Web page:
Sites that promote and provide information on religions such as Witchcraft or Satanism. Occult practices, atheistic views, voodoo rituals or any other form of mysticism are represented here. Includes sites that endorse or offer methods, means of instruction, or other resources to affect or influence real events through the use of spells, incantations, curses and magic powers. This category includes sites which discuss or deal with paranormal or unexplained events.

It is, on the face of it, a bit strange to find atheism listed alongside witchcraft and voodoo. Any self-respecting rationalist will rightly be infuriated, regardless of anything Birmingham City Council might introduce as part of their internet monitoring policy. If nothing else, it hints at the strange way in which atheism is viewed in the USA, as somehow not quite patriotic or normal - a legacy, I think, of the Cold War as much as of American religiosity. Just as no candidate for president would ever admit to being anything other than a convinced Christian (even if he is secretly agnostic), so it may well have seemed obvious to the software's designers to group "atheistic views" with other examples of wacko beliefs.

Yesterday, a more detailed statement appeared on the NSS website explaining their position. They had seen documentation (presumably the "discussion document" referred to above) which proposes complete blocking for category 22, while allowing staff unrestricted access to anything covered by the "religion" category, which explicitly "does not include sites containing alternative religions such as Wicca or witchcraft (Alternative Spirituality/Occult) or atheist beliefs (Political/Activist Groups)".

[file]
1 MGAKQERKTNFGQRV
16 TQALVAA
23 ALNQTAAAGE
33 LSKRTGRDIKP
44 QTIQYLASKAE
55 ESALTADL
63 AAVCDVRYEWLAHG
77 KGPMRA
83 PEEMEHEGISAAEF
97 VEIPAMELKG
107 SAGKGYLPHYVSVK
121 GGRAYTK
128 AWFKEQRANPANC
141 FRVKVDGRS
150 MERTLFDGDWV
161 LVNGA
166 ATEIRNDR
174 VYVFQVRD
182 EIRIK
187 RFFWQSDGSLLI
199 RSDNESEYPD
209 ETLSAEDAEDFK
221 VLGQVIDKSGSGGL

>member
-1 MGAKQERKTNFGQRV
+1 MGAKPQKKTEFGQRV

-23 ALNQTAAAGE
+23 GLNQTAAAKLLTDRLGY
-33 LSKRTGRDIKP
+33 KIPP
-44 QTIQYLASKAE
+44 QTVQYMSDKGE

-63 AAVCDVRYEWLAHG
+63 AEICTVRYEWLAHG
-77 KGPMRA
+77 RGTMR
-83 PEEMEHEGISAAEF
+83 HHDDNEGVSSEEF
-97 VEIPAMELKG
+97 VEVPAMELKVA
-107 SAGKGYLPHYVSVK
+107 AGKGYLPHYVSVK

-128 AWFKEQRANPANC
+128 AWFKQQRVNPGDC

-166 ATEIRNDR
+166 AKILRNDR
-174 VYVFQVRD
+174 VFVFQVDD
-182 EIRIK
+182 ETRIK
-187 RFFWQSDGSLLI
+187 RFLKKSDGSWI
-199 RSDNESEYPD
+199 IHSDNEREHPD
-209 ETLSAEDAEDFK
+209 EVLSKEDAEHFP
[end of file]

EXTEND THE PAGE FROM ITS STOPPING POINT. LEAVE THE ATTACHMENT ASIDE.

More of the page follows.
[Attentive readers may notice a contradiction between the wording of category 22, in which "atheistic views" are sandwiched between "occult practices" and "voodoo rituals" and that of that of category 54 ("religion") which implies that atheism belongs in the box marked "political/activist groups". It's not clear whether or not the Birmingham policy would block this category too, but it would seem to be almost as misleading to characterise atheism as a form of political activism as it would to call it a form of alternative spirituality.]

The NSS statement went on to outline the legal steps it was taking, adding that "we suspect that the Council have not set out to contravene or reverse their own equal employment policies and that this problem results from someone in the Council acting in a thoughtless way." They added a wish that "common sense prevails".

Well, here's my contribution towards "common sense". The BlueCoat website, it turns out, offers a very helpful review function, where you can discover the categorisation of any URL. I entered the details of some well-known atheist and rationalist sites:

National Secular Society ( came under both "religion" and "society/ daily living"

British Humanist Association ( Cultural/ charitable organizations

Freethinker ( is categorised as "religion".

Pharyngula ( Reference

Richard Dawkins foundation ( Society/ Daily living

New Humanist ( news/ media

Friendly Atheist (Hemant Mehta)( blogs/ personal pages

Atheists Online ( religion

Oh, and by the way, Heresy Corner comes under "blogs/personal pages".

So it would seem that Terry Sanderson doesn't have that much to worry about. Despite the wording of Category 22, sites with atheist views are not categorised alongside either occultism or (so far as I can tell) "political activism", and wouldn't be blocked. What emerges most clearly is that the boffins at Blue Coat aren't quite sure where to put the atheism sites, but the majority are listed under "religion". Whether this revelation will please or infuriate Sanderson I'm not sure. On the other hand, pagans may well have grounds for taking action further. The website of the Pagan Federation ( would indeed be blocked by Birmingham's Blue Coat setup.